By: Courtney Fogle (@courtnxyfogle)


This episode of PR Hangover features Alissa Kelly, Owner of PR Plus, a boutique public relations agency in Las Vegas, Nevada. Listen to this episode to learn about all things entertainment PR, working in Vegas, and media relations.

The Inner Workings of PR Plus

PR Plus was the first PR agency that survived in Las Vegas without an advertising component. If it’s fun, they’ll do it – which is why they take on mostly entertainment, food and beverage, and hospitality clients. Their team picks and chooses who will work on each account based on their enthusiasm and passion for the client, and Alissa oversees each client from a strategy standpoint.

PR in an Entertainment City

When asked what it’s like doing PR in Vegas, Alissa says, “It’s the best.” There’s a lot happening in the city, but people are into collaborating and you can be creative with them. For example, she’s been communicating with The Golden Knights for a collaboration with one of her clients, and Carlos Santana is one of her biggest clients. Alissa and her team planned a viewing party for the Royal Wedding last year with four of their clients, since Vegas is the wedding capital of the world. You never know who you could meet or work with in an entertainment-based city. She talks about working with Terry Fator, Carlos Santana, Top Golf, and more.

In Vegas, Repetition Matters

There are advertisements everywhere. Flashing lights, outdoor advertisements on the windows of casinos, and everyone is trying to make their brand or business known. That being said, traditional advertising doesn’t get the job done. A tourist might be intrigued by a billboard, but by the time they get to their hotel, they’ve seen too many for it to have been effective.

As a PR professional, you should ask, “What added value did I get for that?” You’ll get lost in the shuffle of marketing, advertising, and public relations not working together. Alissa recommends asking for articles through media relations, planning events, and ultimately making sure the audience takes in the information repetitively. They should see an advertisement at the airport, in their hotel room, hear about it on TV or in the paper, and then see it again when they’re out exploring. When it’s repeated, you’ll have an edge over your competition.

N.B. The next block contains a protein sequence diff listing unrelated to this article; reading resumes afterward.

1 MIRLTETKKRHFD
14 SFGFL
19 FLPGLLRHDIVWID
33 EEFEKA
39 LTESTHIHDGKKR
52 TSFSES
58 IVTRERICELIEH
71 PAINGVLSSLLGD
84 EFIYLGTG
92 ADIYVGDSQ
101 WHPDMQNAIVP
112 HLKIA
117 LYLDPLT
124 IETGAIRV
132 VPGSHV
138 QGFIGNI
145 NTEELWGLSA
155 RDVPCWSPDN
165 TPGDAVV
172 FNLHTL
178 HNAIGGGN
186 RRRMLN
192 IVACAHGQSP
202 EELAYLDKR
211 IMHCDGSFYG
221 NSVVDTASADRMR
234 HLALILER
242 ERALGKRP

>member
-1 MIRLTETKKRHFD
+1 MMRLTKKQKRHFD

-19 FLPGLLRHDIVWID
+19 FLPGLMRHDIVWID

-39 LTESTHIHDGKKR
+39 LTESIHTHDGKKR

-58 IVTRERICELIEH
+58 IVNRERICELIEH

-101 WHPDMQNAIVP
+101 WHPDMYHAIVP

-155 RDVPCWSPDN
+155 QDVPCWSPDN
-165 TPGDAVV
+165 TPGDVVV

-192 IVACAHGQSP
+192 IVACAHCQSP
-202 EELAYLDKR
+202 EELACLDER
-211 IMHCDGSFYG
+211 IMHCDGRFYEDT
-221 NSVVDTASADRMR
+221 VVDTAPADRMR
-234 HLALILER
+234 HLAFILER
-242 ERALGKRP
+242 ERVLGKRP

Know Your Audience

It’s important for PR practitioners in Vegas to remember that they’re not just trying to reach the tourist, especially if it’s a client on the strip. It can be easy to forget about the other audiences, like the locals, when involved in such a high-tourist city. It’s also easy to get creative with your messaging when you remember who your audience is. She suggests getting involved with the community, doing radio promotions, and always looking for opportunity to engage with the locals.

Alissa says the locals that work at the hotels become influencers for her clients. Since they’re next to tourists all the time, they become ambassadors for the brand. PR Plus makes sure the locals know about their clients; when they’re opening a new restaurant or promoting a new event, and when they have something new for them to try. They have them try the food or attend a show so they can give their opinions when asked by tourists.

Industry Advice

Don’t forget who your client is. She can’t just show up to Terry Fator with some media, she has to inform his team, let the hotel know that media will be on property and where they will be filming, otherwise things would be a disaster. Professionals in the industry must remember that the sole piece they’re protecting is their client and that they need to fight for them. When working with an entertainment client, reputation matters. “At the end of the day, you’re responsible for whatever shows up on the TV screen or in print the next day,” she says.


  • Make sure you try a little of all of it. Try new things, get involved in the process, and see what you like.
  • Media training is a science. Your client’s three minutes is three minutes. Make it count.
  • You don’t know who’s listening, so always be prepared and ready when working with the media.
  • ALWAYS communicate with your client. They might not think something they’re doing is newsworthy, but you could see a different angle.
  • You really have to love what you do. Get into it. Enjoy yourself.




Courtney Fogle is a senior studying advertising and public relations at Grand Valley State University. She’s an active member of GV PRSSA and hosts their podcast, PR Hangover. In her spare time you can find her prepping for her future career in entertainment PR as the Public Relations Intern at River City Studios.